When a lot of the people who share the same ideological identity are being “canceled” for being boorish bullies and putting others at risk with their anti-science, anti-factual nonsense, it might be time to ask, “Why do I belong to a movement that’s churning out so much craziness?”
3. You either value free-market capitalism, or you don’t
Let’s boil this down to the basic facts. When the Christian group One Million Moms calls for a boycott of Hallmark because they can’t abide the very existence of LGBTQ storylines in Hallmark Christmas movies, they’re trying to use economic means to coerce Hallmark to do what they want. They are hoping Hallmark’s bottom line will take such a dramatic hit that they’ll capitulate and drop the content OMM doesn’t like.
You see, the people crying about “cancel culture” support using free-market means to achieve ideological ends when it suits them. But when a company like Disney lets Gina Carano go, it’s the same thing. They have decided—due mainly to public response—that they don’t want her to represent their brand.
Disney didn’t let Carano go over one Instagram post. She’d raised ire recently by mocking transgender pronouns, mask-wearing, and disparaging Black Lives Matter. When the outrage around her posts became too much, Disney and Lucasfilm decided they weren’t going to jeopardize an extremely popular franchise by associating it with such an unpopular figure.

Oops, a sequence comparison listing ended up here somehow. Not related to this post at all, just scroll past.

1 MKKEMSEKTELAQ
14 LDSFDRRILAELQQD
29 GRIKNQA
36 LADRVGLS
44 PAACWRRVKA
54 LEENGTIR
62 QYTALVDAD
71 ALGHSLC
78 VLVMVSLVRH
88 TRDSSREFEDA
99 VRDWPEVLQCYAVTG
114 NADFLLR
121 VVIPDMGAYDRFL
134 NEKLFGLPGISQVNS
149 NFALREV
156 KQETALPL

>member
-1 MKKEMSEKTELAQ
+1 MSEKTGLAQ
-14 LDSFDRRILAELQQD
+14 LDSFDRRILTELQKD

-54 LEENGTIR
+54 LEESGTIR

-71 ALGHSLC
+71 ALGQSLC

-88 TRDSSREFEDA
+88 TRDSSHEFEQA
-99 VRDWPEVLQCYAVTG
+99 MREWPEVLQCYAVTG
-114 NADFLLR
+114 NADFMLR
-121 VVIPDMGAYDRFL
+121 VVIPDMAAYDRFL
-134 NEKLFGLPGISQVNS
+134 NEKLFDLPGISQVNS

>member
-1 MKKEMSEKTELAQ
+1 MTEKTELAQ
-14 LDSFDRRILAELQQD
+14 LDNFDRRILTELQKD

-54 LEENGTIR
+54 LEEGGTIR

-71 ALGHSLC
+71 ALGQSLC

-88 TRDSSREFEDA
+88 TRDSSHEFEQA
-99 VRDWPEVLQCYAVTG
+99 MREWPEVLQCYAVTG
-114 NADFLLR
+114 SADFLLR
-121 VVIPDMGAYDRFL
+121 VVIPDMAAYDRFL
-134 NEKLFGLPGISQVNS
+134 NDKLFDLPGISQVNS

I completely understand that you might associate Carano’s firing with your political identity. But you have to admit that you’re not mad about people pressuring companies. You’re furious that there seem to be more people who oppose your views than support them. You’d be happy if you could pressure companies to align with your opinions, but you hold the minority opinion—and the market responds to potential cost and opportunity.
Isn’t capitalism super?
Seeing through the façade
Right now, there is an explosive and angry little contingent of American citizens who wield a lot of influence. This is the reason Republicans are still so sycophantic when it comes to Donald Trump even after he’s out of office. They’re scared to death to let go of the reins on this frothy little faction. This base will remain active and weaponized for as long as they feel victimized and annoyed.
To that end, the “cancel culture” mythos is the gift that keeps on giving. It ensures that these people feel marginalized and unheard. It feeds into larger narratives about Christian persecution. It guarantees that they’ll keep acting out in ways that get them “canceled,” perpetuating the trope.
These people need an oppression narrative; it’s the only glue holding this nuclear reactor together. Without it, the energy (anger) dissipates, and it becomes unusable. But like we saw at the Capitol on January 6, it’s becoming too unstable to control.
Eventually, this “cancel culture” narrative will lead to more violence. Maybe it’s time to admit it isn’t real—or at least that you’re only mad when you can’t get it to work for you.